By Emily Stumhofer and Melanie Lockwood Herman
The only way to dodge social media risk these days is to abstain from posting, peeking and, with a new ruling from the National Labor Relations Board, liking! And few employers or employees are choosing abstinence these days according to a recent poll. The 2014 Pew Internet Project research survey revealed that 74 percent of adult internet users have at least one social networking site. Fast Company reports that the fastest growing demographic of social media users is mature folk between 45 and 54 years of age. And according to the 2014 Social Media Marketing Industry Report, 97 percent of marketers use social media. Trying to reach stakeholders? The 2014 Nonprofit Marketing Guide reports that nonprofits consider social media communications the third most important communications tool after websites and email marketing, with 86 percent of respondents indicating that social media was somewhat or very important.
Instead of hoping you can dodge legal risk by refusing to jump on the bandwagon, a better approach is to take a few minutes to understand some of the legal risks associated with social media. Armed with a basic understanding of what you’re up against, you can focus your attention on the opportunities, instead of the downside risks of using social media tools.
Facets of social media risk are addressed in two risk resources from the Nonprofit Risk Management Center: the Staff Screening Notebook, and Exposed: A Legal Field Guide for Nonprofit Executives-2nd Edition. Order copies of these publications to learn more.
What Could Go Wrong?
In 2010, the National Labor Relations Board (NLRB) began investigating whether some employer social media policies violated employee rights under the National Labor Relations Act. The most recent NLRB social media ruling involved an employer who terminated two employees after they responded to a former employee’s Facebook post.
In the recent case, a former employee of the Triple Play Sport Bar and Grille of Waterbury posted a complaint on Facebook after learning that he owed additional taxes due to the company’s tax filing error. A waitress at the restaurant commented on the post and a cook “liked” the comment. Both employees were subsequently fired for disloyalty and the cook was threatened with a defamation suit. A court ruled in favor of the two former employees, who sued the restaurant for wrongful termination. In the subsequent NLRB decision issued in August 2014 the agency found that “We agree with the judge that the discharges were unlawful. We also adopt the judge’s findings that the respondent violated the act by threatening employees with discharge for and interrogating employees about their Facebook activity, as well as by informing employees they were being discharged because of their Facebook activity. In addition, we adopt the judge’s finding that the Respondent unlawfully threatened legal action for engaging in that activity.”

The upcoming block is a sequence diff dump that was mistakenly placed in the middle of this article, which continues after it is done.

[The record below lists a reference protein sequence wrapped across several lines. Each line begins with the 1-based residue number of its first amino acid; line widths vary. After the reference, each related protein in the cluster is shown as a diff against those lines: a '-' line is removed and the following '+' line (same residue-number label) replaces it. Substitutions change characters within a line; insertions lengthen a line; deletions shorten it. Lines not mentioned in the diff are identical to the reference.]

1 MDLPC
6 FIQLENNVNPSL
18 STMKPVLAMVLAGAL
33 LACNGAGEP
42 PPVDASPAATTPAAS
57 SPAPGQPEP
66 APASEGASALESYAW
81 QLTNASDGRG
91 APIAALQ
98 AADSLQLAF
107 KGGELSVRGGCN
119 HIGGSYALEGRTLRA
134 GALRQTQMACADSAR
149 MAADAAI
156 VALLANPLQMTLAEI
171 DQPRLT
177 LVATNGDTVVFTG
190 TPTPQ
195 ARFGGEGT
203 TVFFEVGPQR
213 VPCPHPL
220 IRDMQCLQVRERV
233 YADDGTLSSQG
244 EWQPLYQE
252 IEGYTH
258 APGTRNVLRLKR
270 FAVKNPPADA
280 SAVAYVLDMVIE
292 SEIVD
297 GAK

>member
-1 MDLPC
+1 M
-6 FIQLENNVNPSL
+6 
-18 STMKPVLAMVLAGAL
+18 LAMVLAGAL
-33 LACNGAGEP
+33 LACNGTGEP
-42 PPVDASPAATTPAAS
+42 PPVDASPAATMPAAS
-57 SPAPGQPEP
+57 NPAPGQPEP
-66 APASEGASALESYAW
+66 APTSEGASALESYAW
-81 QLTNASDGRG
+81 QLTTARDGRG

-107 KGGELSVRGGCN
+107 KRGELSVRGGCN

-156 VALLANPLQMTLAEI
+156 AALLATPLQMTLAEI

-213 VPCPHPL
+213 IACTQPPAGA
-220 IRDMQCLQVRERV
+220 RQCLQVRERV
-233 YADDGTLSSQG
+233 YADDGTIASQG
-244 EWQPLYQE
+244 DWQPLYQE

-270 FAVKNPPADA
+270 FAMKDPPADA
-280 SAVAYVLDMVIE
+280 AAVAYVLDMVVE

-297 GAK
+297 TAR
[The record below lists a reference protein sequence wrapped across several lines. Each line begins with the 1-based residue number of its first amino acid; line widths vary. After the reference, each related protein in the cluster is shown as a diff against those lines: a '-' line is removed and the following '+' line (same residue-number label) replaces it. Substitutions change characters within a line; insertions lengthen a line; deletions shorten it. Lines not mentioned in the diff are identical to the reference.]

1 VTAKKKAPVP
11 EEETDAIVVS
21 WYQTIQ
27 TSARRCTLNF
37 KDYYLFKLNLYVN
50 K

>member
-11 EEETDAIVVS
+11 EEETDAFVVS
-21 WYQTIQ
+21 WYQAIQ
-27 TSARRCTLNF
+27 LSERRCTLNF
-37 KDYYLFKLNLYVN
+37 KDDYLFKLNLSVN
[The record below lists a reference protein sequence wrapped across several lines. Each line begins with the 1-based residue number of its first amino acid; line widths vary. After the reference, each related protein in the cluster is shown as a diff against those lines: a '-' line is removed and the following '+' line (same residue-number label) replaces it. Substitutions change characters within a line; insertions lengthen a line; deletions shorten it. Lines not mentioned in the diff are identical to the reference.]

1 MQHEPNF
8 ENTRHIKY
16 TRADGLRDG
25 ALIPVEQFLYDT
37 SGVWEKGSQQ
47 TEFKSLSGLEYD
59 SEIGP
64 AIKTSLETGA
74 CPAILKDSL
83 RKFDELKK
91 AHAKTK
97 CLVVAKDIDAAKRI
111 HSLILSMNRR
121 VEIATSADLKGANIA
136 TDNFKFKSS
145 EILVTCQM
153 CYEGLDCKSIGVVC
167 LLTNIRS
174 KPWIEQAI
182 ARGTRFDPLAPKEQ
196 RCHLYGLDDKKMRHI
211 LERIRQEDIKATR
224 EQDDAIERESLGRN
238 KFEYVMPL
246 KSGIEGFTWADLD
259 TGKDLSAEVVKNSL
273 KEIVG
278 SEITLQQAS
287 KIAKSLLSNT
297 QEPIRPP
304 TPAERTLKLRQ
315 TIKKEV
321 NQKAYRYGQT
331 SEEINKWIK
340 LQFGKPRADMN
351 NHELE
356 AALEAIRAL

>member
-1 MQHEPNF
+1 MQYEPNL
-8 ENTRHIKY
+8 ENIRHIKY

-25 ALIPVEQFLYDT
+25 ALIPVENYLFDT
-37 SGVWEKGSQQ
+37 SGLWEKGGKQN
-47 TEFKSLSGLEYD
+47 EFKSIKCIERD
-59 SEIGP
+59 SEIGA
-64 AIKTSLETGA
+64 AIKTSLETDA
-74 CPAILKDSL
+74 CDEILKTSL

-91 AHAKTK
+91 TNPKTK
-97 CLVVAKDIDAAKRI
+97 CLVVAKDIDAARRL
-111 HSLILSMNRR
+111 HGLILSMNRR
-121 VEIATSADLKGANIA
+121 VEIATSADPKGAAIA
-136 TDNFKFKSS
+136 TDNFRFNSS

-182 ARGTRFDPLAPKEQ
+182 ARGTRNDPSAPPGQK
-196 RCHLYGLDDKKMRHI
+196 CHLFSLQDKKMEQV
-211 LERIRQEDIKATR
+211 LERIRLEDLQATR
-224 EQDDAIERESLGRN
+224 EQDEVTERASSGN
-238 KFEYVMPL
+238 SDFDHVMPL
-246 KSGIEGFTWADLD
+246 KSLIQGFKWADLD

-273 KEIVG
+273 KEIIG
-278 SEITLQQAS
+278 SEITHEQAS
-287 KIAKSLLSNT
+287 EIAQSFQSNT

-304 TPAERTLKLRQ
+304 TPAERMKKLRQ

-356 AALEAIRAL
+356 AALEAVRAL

Another downside risk associated with social media is learning something about an applicant through online research that you cannot consider in making the hiring decision. A 2013 survey sponsored by CareerBuilder and conducted by Harris Interactive© found that 39 percent of hiring managers conducted research online as part of the pre-employment screening process for prospective employees. The survey also found that 43 percent of hiring managers who researched candidates online “found information that has caused them not to hire a candidate.” The most common types of information found on social media that led to the disqualification of candidates included: postings of provocative or inappropriate photos or information, information about the candidate drinking or using drugs, and negative comments about a prior employer. Although online research can help employers avoid hiring candidates who are a poor match, such research can also expose an organization to a claim alleging illegal discrimination.
For example, you might learn from social media about the applicant’s religious affiliation or sexual orientation. The decision to include social medial profiles in the vetting process is a business decision. While it is never appropriate to view social media profiles to satisfy your curiosity about a candidate, it may be an appropriate risk if you believe that failing to do so could constitute negligent hiring for certain sensitive positions. If your decision is to continue or start checking social media profiles, make certain you are aware of the types of information you might learn that cannot be used in making a hiring decision.
Order copies of the Center’s publications to learn more about social media risk and more. The Notebook offers guidance on legal risks associated with the 10 steps in a screening process for paid and volunteer staff. Exposed covers a wide range of liability risks, from privacy breaches to defamation, to cyber liability and more.
Melanie Lockwood Herman welcomes your questions about employee use of social media and other risk topics at Melanie@nonprofitrisk.org or 703.777.3504.